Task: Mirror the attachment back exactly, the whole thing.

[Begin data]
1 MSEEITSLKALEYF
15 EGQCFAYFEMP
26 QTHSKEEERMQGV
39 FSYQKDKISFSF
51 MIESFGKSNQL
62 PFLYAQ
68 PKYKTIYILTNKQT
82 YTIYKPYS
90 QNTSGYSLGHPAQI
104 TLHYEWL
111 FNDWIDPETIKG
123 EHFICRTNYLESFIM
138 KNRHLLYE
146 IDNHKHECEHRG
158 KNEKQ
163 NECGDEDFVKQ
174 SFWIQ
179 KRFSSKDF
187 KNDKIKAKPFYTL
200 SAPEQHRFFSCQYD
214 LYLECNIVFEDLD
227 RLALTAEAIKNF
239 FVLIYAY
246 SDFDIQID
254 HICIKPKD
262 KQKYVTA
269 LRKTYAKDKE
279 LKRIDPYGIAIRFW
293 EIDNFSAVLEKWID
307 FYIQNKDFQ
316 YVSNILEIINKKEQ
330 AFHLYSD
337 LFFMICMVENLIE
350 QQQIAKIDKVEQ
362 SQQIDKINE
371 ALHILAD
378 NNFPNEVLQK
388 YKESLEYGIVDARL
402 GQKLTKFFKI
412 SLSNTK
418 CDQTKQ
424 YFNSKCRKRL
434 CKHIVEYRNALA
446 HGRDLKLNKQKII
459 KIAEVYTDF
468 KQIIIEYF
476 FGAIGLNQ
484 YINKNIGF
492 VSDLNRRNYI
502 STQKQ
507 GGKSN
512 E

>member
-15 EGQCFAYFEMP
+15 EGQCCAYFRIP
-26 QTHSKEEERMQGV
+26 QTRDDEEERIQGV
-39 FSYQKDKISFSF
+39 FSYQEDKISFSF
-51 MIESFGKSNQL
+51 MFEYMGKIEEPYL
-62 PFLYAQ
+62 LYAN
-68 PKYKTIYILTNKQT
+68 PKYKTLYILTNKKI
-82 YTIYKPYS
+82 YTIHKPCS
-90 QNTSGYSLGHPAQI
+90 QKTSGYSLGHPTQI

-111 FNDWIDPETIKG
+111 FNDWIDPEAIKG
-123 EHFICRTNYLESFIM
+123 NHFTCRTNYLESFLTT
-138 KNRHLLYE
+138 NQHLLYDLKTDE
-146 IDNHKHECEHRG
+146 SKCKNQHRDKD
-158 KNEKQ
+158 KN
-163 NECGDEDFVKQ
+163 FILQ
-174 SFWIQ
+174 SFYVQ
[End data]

1 MSEEITSLKALEYF
15 EGQCFAYFEMP
26 QTHSKEEERMQGV
39 FSYQKDKISFSF
51 MIESFGKSNQL
62 PFLYAQ
68 PKYKTIYILTNKQT
82 YTIYKPYS
90 QNTSGYSLGHPAQI
104 TLHYEWL
111 FNDWIDPETIKG
123 EHFICRTNYLESFIM
138 KNRHLLYE
146 IDNHKHECEHRG
158 KNEKQ
163 NECGDEDFVKQ
174 SFWIQ
179 KRFSSKDF
187 KNDKIKAKPFYTL
200 SAPEQHRFFSCQYD
214 LYLECNIVFEDLD
227 RLALTAEAIKNF
239 FVLIYAY
246 SDFDIQID
254 HICIKPKD
262 KQKYVTA
269 LRKTYAKDKE
279 LKRIDPYGIAIRFW
293 EIDNFSAVLEKWID
307 FYIQNKDFQ
316 YVSNILEIINKKEQ
330 AFHLYSD
337 LFFMICMVENLIE
350 QQQIAKIDKVEQ
362 SQQIDKINE
371 ALHILAD
378 NNFPNEVLQK
388 YKESLEYGIVDARL
402 GQKLTKFFKI
412 SLSNTK
418 CDQTKQ
424 YFNSKCRKRL
434 CKHIVEYRNALA
446 HGRDLKLNKQKII
459 KIAEVYTDF
468 KQIIIEYF
476 FGAIGLNQ
484 YINKNIGF
492 VSDLNRRNYI
502 STQKQ
507 GGKSN
512 E

>member
-15 EGQCFAYFEMP
+15 EGQCCAYFRIP
-26 QTHSKEEERMQGV
+26 QTRDDEEERIQGV
-39 FSYQKDKISFSF
+39 FSYQEDKISFSF
-51 MIESFGKSNQL
+51 MFEYMGKIEEPYL
-62 PFLYAQ
+62 LYAN
-68 PKYKTIYILTNKQT
+68 PKYKTLYILTNKKI
-82 YTIYKPYS
+82 YTIHKPCS
-90 QNTSGYSLGHPAQI
+90 QKTSGYSLGHPTQI

-111 FNDWIDPETIKG
+111 FNDWIDPEAIKG
-123 EHFICRTNYLESFIM
+123 NHFTCRTNYLESFLTT
-138 KNRHLLYE
+138 NQHLLYDLKTDE
-146 IDNHKHECEHRG
+146 SKCKNQHRDKD
-158 KNEKQ
+158 KN
-163 NECGDEDFVKQ
+163 FILQ
-174 SFWIQ
+174 SFYVQ